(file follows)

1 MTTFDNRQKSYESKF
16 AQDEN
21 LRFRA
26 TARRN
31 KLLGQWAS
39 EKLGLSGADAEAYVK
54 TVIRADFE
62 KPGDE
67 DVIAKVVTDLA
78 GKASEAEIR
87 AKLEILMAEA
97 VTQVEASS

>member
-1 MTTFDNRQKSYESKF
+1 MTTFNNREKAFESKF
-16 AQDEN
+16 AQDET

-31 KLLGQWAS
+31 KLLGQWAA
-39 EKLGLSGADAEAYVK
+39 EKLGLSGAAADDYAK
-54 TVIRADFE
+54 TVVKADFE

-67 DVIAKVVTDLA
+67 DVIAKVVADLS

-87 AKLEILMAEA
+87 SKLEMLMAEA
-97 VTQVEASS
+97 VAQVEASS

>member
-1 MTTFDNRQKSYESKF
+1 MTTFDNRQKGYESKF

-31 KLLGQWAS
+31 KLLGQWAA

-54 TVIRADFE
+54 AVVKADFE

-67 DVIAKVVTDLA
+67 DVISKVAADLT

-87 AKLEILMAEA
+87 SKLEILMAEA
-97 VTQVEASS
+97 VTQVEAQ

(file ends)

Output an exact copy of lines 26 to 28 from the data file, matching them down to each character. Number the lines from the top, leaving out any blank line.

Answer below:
-87 AKLEILMAEA
+87 SKLEMLMAEA
-97 VTQVEASS